Two of our comics dropped this past Wednesday. The Highwaymen #2 and (finally) our graphic novel, "Monster Attack Network." Reviews have been positive for the most part, which is really all you can ask for. Comic fans call you on your sh*t if they aren't digging it.
I also did my first signing at Brave New World comics in Valencia, CA. A store owned by (drumroll) another Adam Freeman. What are the odds? I want to say thanks to Adam and the whole gang at BNW for making me feel welcome and treating me to some pretty amazing tacos.
Here are some reviews on this week's books....
From Comic Book Resources, where, again, we're on the Buy Pile:
The Highwaymen #2 (Wildstorm/DC Comics)
Jump from the Read Pile. Speaking of delightful, you can't beat the style and panache with which these two retired instruments of policy go about their work in retrieving a rogue government asset is just plain fun to read. The entire opening sequence, escaping a CIA field team, is the stuff of action movie legend, as Mr. Monroe and Mr. McQueen practically waltz through super powered assassins and deluges of high caliber ammunition flying their way, firing quips back and forth at one another the entire time. It's wonderful analog enjoyment, as Lee Garbett (with colors by Johnny Rench) perfectly depicts almost everything from car chases to gunfights to dialogue (the automotive somersault could have been a smidgen more clear, but wasn't bad), and the script by Marc Bernardin and Adam Freeman is so tight that you could bounce a paper dollar off of it. Now a "buy-on-sight" as this mini is firing on all cylinders.
From Adan Jimenez at PopCultureShock:
"This is just all kinds of fun. It’s what every buddy movie should be like. Two guys who don’t really like each other but have to work together for the greater good. One guy shoots, the other one drives. And oh yeah, it’s set in the near future. It’s from my head, people!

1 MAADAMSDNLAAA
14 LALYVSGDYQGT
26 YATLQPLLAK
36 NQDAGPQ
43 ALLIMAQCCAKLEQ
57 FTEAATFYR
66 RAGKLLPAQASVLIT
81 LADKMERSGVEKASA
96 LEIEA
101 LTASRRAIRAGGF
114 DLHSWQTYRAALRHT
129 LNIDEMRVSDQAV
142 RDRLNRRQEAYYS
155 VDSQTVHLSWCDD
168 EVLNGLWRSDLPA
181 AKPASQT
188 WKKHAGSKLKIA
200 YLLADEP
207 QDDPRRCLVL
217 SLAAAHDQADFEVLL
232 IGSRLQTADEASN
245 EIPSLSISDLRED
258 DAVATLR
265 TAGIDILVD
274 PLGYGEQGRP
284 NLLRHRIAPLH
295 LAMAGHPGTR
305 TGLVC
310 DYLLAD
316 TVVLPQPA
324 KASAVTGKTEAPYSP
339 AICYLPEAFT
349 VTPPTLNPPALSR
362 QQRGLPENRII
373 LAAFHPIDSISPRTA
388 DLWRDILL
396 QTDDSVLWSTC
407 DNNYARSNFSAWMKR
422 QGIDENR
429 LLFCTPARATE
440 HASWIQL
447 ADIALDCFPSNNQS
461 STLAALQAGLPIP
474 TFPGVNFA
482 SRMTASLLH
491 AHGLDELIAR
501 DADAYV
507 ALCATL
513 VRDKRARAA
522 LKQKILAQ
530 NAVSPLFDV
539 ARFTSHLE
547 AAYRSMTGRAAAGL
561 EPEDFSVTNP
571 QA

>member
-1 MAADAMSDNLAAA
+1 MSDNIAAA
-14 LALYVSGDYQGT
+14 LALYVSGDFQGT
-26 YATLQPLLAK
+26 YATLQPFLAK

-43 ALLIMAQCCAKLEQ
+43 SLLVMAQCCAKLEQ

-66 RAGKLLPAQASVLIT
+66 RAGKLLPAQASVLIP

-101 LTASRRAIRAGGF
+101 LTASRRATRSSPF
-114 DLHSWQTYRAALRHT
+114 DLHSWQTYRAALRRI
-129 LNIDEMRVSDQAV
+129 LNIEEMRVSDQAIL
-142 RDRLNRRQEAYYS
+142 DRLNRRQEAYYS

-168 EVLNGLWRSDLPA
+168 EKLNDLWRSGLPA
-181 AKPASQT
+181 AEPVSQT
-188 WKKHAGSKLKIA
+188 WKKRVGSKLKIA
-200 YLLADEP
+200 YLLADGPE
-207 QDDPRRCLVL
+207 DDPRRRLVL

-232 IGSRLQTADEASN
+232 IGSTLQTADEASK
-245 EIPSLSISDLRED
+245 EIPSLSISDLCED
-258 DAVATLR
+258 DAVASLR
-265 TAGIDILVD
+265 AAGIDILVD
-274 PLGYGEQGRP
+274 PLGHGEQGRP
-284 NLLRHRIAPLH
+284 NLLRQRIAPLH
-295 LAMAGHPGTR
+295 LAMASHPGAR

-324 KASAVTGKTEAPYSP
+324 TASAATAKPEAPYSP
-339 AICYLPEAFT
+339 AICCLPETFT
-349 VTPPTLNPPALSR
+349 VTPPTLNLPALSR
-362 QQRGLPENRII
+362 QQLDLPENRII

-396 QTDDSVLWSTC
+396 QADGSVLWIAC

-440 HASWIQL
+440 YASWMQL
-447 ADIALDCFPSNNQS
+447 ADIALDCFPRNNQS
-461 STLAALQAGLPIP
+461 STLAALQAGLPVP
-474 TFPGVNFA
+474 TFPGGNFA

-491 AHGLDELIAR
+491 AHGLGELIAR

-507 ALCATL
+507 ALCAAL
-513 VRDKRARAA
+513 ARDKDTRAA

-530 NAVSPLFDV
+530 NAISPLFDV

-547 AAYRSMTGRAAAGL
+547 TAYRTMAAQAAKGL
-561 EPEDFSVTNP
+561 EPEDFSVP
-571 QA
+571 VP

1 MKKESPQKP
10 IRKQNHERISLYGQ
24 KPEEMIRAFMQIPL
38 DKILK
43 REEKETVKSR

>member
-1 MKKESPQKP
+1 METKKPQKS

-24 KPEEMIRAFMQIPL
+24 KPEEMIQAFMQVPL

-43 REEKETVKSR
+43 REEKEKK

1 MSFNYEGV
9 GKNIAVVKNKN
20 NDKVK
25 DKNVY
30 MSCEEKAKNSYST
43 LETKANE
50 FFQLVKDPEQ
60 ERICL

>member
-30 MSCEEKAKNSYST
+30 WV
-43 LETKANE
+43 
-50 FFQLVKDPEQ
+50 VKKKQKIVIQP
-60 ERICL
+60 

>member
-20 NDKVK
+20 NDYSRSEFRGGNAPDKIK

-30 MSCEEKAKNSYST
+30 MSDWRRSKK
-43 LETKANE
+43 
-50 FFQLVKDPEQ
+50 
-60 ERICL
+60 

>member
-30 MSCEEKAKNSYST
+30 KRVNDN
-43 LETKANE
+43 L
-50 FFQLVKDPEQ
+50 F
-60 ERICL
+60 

Marc Bernardin and Adam Freeman (who you will hear more of soon) write an awesome, awesome story about two guys have to do all kinds of cool and crazy shit to protect a girl from sinister forces. The who and the why don’t yet matter (except for Able Monroe and his partner McQueen, who may be so cool that he doesn’t need a first name) because things blow up, people get shot in uncomfortable places, and cars do things cars were not meant to do. At some point in the near future of this mini (probably the very next issue), we’ll be told the why and who, I’m sure.
The artist Lee Garbett is one part Brian Stelfreeze (who does the cover, actually) and two parts Frank Quitely, but in a good way. Garbett’s men look like the old, craggy bastards they are, but his women do not, as Quitely’s so often do. And his action sequences look like all the best parts of The Ride. And take look at the expression on the matador’s face when his bull is unceremoniously shot in the head. Priceless!
This book is all the best parts of Die Hard, Speed, 48 Hrs., and Bullitt all rolled into one fantastic, fluffy confection. It’s like comics can be fun once in awhile or something."
His buddy Brendan isn't so much with the effusive praise:
"I don’t think I’ll be back next issue.